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Dār al-islām / dār al-ḥarb. Territories, People, Identities

  • Book Title:
 Dar Al Islam Dar Al %e1%b8%a5arb Territories People Identities
  • Book Author:
Giovanna Calasso, Giuliano Lancioni
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Introduction: Concepts, Words, Historical Realities of a “Classical” Dichotomy

Why a book about dār al-islām / dār al-ḥarb? Because this terminological pair—“the abode of Islam” and “the abode of war”—has never really been the focus of research specifically devoted to it, despite its being currently referred to in studies as if it were widely known and representative of “the Islamic vision” of the world.

So far, in fact, no analysis aimed at reconstructing its historical and conceptual origins has been attempted, exploring its articulations and also its reception within the different genres of Islamic literature, other than juridical texts.

 When, some years ago, the issue was raised in an article,1 the topic appeared in all its complexity, and from there the idea of drawing other scholars’ attention to the theme originated.

This book actually stems from the International Colloquium entitled “Dār al-islām/dār al-ḥarb: territories, people, identities”, held at Sapienza University of Rome on 5–6 December 2012, whose purpose was to start providing some answers by exploring a territory which used to be considered familiar but was in fact relatively unexplored.

Moreover, although it is true that dār al-islām / dār al-ḥarb is a categorization coined by Muslim jurists, the tendency in studies to emphasize the primary role of law, especially in Sunni Islam, has until now narrowed down the field of research almost exclusively to juridical texts.

Thus, it is essentially within juridico-political studies, mainly in the sections concerning jihad, that the two notions are dealt with (e.g., in Khadduri, Lambton, Crone, Hallaq),2 still without being themselves the object of a thorough anal-ysis. However, as Éric Chaumont observes in his article, “le rapport à l’autre  en islam ne s’épuise pas dans la doctrine du jihad […]: ce rapport belliqueux s’impose dans les cadres du droit musulman et, malgré l’importance du fiqh en son sein, l’islam ne se réduit pas à son droit.”3

It should also be pointed out that not even the jurists who coined these terms and used them widely in their writings gave a definition or dealt with them in a separate section. And this could explain the scant attention that the two categories themselves have received, while in our view even this absence in medieval sources should be given some reflection.

Actually, it is something which might be compared with the way Muslim jurists dealt with conversion to Islam, an eminently religious event and yet entailing a change of juridical status, which as such must have been a significant issue for Islamic law in its formative period.

However, Muslim scholars did not provide a separate heading for it, scattering the whole matter and its rich casuistry in different sections of their treatises, above all in their chapters on marriage.4

Thus, a closer study of this dual categorization and its terminology requires that we reconsider more generally a different way of thinking, with its own characteristics, which should be explored rather than observed through the prism of other ways of thinking5 which makes us see an absence as something “lacking” rather than something that ought to be interpreted.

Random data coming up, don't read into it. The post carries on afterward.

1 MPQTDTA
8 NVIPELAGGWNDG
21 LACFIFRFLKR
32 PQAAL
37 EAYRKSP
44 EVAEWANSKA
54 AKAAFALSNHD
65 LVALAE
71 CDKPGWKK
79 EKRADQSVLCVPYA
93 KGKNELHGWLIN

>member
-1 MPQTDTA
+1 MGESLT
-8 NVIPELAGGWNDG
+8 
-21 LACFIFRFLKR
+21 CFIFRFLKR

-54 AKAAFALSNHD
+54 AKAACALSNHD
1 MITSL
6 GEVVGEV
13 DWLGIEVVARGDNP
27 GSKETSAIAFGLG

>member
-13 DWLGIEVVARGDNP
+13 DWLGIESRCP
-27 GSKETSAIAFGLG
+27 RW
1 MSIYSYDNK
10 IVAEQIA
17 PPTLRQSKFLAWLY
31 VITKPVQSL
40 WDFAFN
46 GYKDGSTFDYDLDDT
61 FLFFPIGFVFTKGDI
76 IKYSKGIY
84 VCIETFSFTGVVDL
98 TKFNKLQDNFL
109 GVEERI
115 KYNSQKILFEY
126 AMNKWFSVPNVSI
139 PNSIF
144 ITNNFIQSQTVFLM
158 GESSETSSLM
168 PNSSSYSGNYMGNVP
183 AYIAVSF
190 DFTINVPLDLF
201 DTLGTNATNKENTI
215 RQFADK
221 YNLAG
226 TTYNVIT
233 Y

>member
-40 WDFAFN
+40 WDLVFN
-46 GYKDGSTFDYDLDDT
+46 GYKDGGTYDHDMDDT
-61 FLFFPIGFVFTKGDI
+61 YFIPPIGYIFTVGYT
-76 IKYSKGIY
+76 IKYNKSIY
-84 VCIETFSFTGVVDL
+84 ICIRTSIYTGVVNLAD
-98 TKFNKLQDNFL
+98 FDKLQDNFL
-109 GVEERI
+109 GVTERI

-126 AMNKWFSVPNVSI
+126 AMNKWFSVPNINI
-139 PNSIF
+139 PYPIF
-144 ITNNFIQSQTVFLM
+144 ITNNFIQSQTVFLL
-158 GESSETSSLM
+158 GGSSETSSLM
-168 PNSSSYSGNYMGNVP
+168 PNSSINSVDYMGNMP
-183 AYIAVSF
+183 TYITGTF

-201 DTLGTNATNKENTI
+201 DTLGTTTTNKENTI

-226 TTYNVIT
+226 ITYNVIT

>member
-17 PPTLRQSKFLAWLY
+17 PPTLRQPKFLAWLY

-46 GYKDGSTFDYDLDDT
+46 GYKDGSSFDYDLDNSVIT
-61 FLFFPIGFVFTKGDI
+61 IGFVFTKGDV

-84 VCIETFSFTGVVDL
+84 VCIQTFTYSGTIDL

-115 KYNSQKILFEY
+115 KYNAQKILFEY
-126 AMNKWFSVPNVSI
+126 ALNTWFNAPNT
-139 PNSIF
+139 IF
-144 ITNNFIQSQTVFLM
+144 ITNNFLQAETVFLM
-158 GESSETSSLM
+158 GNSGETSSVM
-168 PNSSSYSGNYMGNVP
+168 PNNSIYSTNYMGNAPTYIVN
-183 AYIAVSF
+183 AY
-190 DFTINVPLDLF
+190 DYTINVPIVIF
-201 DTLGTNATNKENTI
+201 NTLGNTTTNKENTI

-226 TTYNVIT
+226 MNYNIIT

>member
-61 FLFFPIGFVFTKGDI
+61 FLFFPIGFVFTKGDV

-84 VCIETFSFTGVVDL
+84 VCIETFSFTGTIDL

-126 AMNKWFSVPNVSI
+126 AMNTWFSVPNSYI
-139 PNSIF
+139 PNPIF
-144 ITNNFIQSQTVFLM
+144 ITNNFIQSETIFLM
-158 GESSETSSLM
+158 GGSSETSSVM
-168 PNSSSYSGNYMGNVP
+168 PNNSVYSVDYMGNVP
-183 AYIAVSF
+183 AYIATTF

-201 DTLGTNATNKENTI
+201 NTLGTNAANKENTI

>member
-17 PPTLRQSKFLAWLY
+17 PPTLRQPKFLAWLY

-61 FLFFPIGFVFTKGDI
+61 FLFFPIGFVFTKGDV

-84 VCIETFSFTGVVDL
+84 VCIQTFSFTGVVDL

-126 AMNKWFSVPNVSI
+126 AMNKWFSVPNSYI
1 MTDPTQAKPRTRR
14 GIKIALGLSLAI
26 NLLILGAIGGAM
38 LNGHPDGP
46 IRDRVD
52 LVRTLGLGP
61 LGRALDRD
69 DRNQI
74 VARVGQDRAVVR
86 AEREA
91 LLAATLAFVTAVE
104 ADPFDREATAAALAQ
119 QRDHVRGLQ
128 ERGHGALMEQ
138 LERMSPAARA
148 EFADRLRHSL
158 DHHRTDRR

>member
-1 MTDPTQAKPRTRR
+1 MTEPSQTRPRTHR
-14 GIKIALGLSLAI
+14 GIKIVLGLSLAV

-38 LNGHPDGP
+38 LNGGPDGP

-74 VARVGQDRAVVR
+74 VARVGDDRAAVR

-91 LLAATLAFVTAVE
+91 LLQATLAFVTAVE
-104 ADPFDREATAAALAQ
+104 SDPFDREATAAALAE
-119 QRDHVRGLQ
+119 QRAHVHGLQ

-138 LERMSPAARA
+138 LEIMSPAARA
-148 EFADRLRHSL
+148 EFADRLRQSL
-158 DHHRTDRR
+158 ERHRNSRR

For instance, what can be drawn from medieval Arabic lexicons, so far never systematically analyzed with reference to the two expressions at issue? And yet, dictionaries “have an important role in revealing clues to the way a culture organizes its conceptual categories, its episteme.”6

Actually, going through the main classi-cal Arabic dictionaries dating from between the third/ninth and eighth/fourteenth centuries, the dār al-islām collocation is not found either under the entry dār or islām; but investigating this absence enables us now to consider how Arabic lexicographers treated the two phrases which are the object of our collective exploration, to have an insight into their categories and to read them within the more general framework of the different Islamic genres.

It is the prism of other ways of thinking which has also led scholars to con-strain into a rigid conceptual pattern what appears to have been, for Muslim jurists, first and foremost a categorization of the world devised as a useful instrument in defining rules governing the relations between Muslims and non-Muslims of the outside world, to bring order to an extremely mobile reality, made of continuous exchanges as well as conflicts.

In fact, judging from the success of the expression dār al-islām among western scholars, we could almost say that they made it their own because it seemed to correspond to their idea of “the Muslim world,” in the singular. But the way Muslim authors used this expression, alongside an array of other similar ones, to identify their own world—dārunā, our dār— and how they used its converse—dār al-ḥarb / al-kufr—still has not received the attention it deserves.

And yet dār al-islām and dār al-ḥarb, apart from their use in juridical texts, are a pair of terms which have to do with the crucial issue of how to conceive oneself and others and translate this idea into words—words which at a certain point crystallized into two conventional formulas, constituting an oppositional pair.

This is therefore something which should be related to the Islamization process, intended as the process which led Islam to become the doctrinal, juridical and institutional system, and Muslim society to become the kind of society, that they were both far from being at the time of the great military expansion outside the Arabian Peninsula.

This is what Alessandro Bausani meant when he stated that Muhammad’s Islam was only “a possibility of Islam,”7 or what Richard Bulliet highlighted stressing the “fun-damental relationship between conversion to Islam and the development of what may be called an Islamic society. When in the second half of the first/seventh century the Arabs conquered the Persian empire and half of the Byzantine empire, they did not bring with them the religion that is described in general books on Islam.